Hampton University Honors George H.W. Bush With Statue, Sparking Controversy

Hampton University raised a few eyebrows this week when it unveiled a statue honoring late President George H.W. Bush as part of the newest addition to the sprawling Virginia campus.

Students, alumni and faculty joined university President Dr. William R. Harvey for a special ribbon-cutting ceremony on Sunday to reveal the new Legacy Park, local station WAVY-TV reported. The celebration also marked the historically Black institution’s 126th Founder’s Day.

Hampton University
The George H.W. Bush statue is part of Hampton University’s new “Legacy Park” honoring past presidents, civil rights icons and alums who’ve had an impact on the university. (Image courtesy of Twitter /Devinn Smart)

“It’s always exciting to unveil a new campus project,” Harvey told Sunday’s attendees.

The park, nestled between Hampton’s historic Memorial Church and Ogden Hall, features sculptured benches and statues honoring the likes of U.S. presidents, civil rights icons and HU alumni thought to have made a lasting impact on the university over the past 150 years. The notable figures include Dr. Martin Luther King Jr., Rosa Parks, Frederick Douglass and Mary Williams, the first Black female NASA engineer.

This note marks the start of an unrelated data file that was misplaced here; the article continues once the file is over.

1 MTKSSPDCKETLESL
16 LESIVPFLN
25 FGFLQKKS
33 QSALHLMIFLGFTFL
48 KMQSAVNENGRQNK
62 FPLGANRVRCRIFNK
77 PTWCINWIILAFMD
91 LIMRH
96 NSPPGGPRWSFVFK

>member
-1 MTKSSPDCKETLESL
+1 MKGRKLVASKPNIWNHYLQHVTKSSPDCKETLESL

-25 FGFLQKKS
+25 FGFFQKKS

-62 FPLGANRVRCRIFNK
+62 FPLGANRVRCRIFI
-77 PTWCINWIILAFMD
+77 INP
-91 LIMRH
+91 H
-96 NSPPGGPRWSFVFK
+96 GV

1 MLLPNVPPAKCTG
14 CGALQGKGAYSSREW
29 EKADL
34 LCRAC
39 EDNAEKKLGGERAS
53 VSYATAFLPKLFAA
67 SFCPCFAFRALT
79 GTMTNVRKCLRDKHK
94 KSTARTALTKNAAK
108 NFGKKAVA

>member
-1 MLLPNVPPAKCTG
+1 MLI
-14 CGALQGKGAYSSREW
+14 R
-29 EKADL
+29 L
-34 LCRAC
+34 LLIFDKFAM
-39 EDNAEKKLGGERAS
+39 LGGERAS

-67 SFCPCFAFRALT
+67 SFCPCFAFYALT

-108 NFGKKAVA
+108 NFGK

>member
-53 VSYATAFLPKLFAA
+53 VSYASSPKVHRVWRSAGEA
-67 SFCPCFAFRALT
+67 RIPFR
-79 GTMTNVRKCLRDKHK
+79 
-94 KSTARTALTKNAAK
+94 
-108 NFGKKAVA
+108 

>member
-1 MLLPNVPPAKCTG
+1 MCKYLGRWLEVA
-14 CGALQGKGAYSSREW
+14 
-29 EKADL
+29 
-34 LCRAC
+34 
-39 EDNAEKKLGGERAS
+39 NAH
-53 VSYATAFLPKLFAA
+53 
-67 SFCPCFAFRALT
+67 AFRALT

Former Presidents Bush and Barack Obama are also featured. The statues, 29 in all, were created by renowned sculptor Jon Hair.

“The area that we are getting to unveil now, Legacy Park, is one that will further contribute to the beauty of this outstanding campus,” Harvey added. “Legacy Park was established by the Hampton University Board of Trustees … and we just wanted to memorialize a few of the people that have had a major impact on this great institution.”

Of Bush, the university wrote that former president “demonstrated a long-standing support of Historically Black Colleges and Universities over his career,” and highlighted the fact that he founded a United Negro College Fund chapter during his time at Yale University.

While that’s all well and good, critics weren’t quick to forget Bush’s complicated legacy on issues regarding race and racism. Backlash over the statue was swift.

“Hol up, hol up, HOLD UP, You mean to tell me Hampton University has a bronze statue of George Bush on campus?!?!? Wtf been going on since I left??,” one Hampton alum opined on Twitter.

“Interesting. I am not aware of G. Bush supporting my alma mater in the past and now to see they gave him a statue is quite interesting indeed …” wrote another.

One alum wondered, “who funded this?”

“N—s said [Dr.] Harvey put a statue of George Bush on Hampton University campus. They must was taking p—y together back in the day or sum,” someone else joked.

The 41st U.S. president died in late November at the age of 94